Idil Sukan’s portraits could not be more conspicuous if they were two people dressed in pig masks driving a pick-up truck – which they sometimes are. This Comedian is a ten year retrospective of Sukan’s work in comedy, and is dazzling in its insight into identity, focusing especially on each performer’s persona as a self-identifying comedian. Rather than a misguided attempt to capture something of her subjects’ ‘true’ identity, Sukan works with them to create a collaboration of which they can be proud through improvisation and personal engagement. The result of this approach is that her portraits perfectly demonstrate not only something of each comedian’s spirit and individuality, but also a deep sense of their humanity.
Olivia Colman’s is the first image I see on entering the Embassy Tea Gallery, her piercing stare not directed at the camera, but out of shot, as she laughs freely. This is a far cry from the usual representation of women as demure and sanitised. It is also much more striking than the faux-quirky face-pulling which is often used to contradict that norm. This very personal, honest approach to photographing women, and a playful use of gender norms more generally, are laced throughout the collection. Sukan jokes on Twitter that the show will just be “100 pictures of male stand-ups scratching the back of their heads” but, in fact, the balance of male and female comedians from all branches of comedy is remarkable. It would be safe to say that comedy is widely regarded as something that men do, with female comedians not only disregarded, but actually verbally attacked, both on the internet and in the real world. Sukan seeks to redress this balance, in her own way, by placing women at the forefront and ensuring that at least in her show, they have equal place alongside men.
Peter Capaldi and Clive Anderson too are brought into the fold, with Anderson draped over a chaise longue, like a model in a renaissance painting, and Capaldi caressing his hair like a woman in a Herbal Essences ad
Sukan’s playful take on gender norms extends well beyond the male/female gender imbalance, however. Eddie Izzard and Julian Clary portrayed in highly feminised ways is only to be expected, and sketch comedy duo Shirley and Shirley are shown both in suits and in pearls and dresses, a contrast which could seem clichéd and trite, but the overall visual impact of the images – the use of colour, their expressions and the use of props in particular – is such that criticism based on clothing choices seems trivial. Peter Capaldi and Clive Anderson too are brought into the fold, with Anderson draped over a chaise longue, like a model in a renaissance painting, and Capaldi caressing his hair like a woman in a Herbal Essences ad.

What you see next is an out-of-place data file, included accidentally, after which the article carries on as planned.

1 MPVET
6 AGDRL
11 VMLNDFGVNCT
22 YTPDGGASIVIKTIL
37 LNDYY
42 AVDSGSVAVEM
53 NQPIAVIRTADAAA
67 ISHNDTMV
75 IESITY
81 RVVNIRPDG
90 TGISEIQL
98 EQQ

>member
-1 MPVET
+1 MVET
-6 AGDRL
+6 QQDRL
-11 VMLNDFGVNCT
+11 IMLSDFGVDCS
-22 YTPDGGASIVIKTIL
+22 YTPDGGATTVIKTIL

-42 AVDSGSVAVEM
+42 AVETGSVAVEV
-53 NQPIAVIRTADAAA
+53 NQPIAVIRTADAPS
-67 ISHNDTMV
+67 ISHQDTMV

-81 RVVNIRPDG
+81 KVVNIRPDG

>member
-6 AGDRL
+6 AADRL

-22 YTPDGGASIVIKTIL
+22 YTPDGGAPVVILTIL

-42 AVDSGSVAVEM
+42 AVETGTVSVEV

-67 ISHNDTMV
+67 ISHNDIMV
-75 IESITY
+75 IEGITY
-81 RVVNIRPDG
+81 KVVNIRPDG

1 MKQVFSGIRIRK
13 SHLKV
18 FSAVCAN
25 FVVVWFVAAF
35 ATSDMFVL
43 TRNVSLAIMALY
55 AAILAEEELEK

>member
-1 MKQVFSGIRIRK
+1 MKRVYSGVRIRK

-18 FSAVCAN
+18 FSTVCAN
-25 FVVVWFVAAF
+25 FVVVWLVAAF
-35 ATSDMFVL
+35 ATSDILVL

Sukan’s work is at its core advertisement, and her ability to create such striking images for what some would consider mundane purposes speaks volumes about her passionate love affair with comedy
Sukan’s work also shows a sort of photographic-comedic flair and a versatility, combining the ordinary with the extraordinary to great effect. One wall near the entrance contains thrillingly dark portraits, with one performer barely more than a silhouette against red light, as if stepping out of Hell. This wall also displays Shirley and Shirley dressed to the nines in front of a pig’s head and trotters. On the other end of the spectrum, Celia Imrie’s elegant beauty is framed in black, and the introspective shot of Katherine Ryan is stunning in its simplicity. Sukan’s work is at its core advertisement, and her ability to create such striking images for what some would consider mundane purposes speaks volumes about her passionate love affair with comedy. The peculiar nature of This Comedian reaches its peak when after admiring the collection for over an hour, my friend points out a black curtain and wonders what might be behind it. We look and find that there is more to the exhibition. What we find is a living room, the kind your grandparents might have, if your grandparents were nineteenth century aristocrats with a penchant for time-travelling to the twenty-first century to collect posters from comedy shows. It is surreal and it is wonderful.
I am informed at one point that Idil had intended to include only 200 photos in the show (yes, only!) but could not narrow them down, resulting in a show with roughly 350 photographs. While I cannot see a single photograph I would exile from the collection, the sheer number of pieces does leave me with the feeling that I have not quite seen enough, that I must have missed something, that some gem has gone undiscovered and I may never know it. This is especially true of the walls covered with tiny photographs. Oh well, perhaps I shall pay another visit. And at least I saw the raccoon.
It should come as no surprise to you that I would strongly recommend a visit to see This Comedian. While maintaining a stunning beauty, this is an extraordinarily human portrayal of comedians, with a joyous playful twist or two along the way.
This Comedian is open at the Embassy Tea Gallery until 8 March, 2015.
Photo descriptions: Black and white photos of Olivia Colman (also the feature image), Peter Capaldi and Katherine Ryan are provided courtesy of Idil Sukan. The first two are described within the review. The third photo depicts comedian Katherine Ryan in a head-and-shoulders shot taken off centre. Katherine is looking down, mouth closed, and appears quite solemn and focused.
Hannah isn’t as funny as she thinks she is. She’s too loud, a bit scary and terrible at job applications. She is however a decent baker, a reasonable improviser and a passionate defender of people. Don’t judge her on the fact that she studied law, judge her on the fact that she quit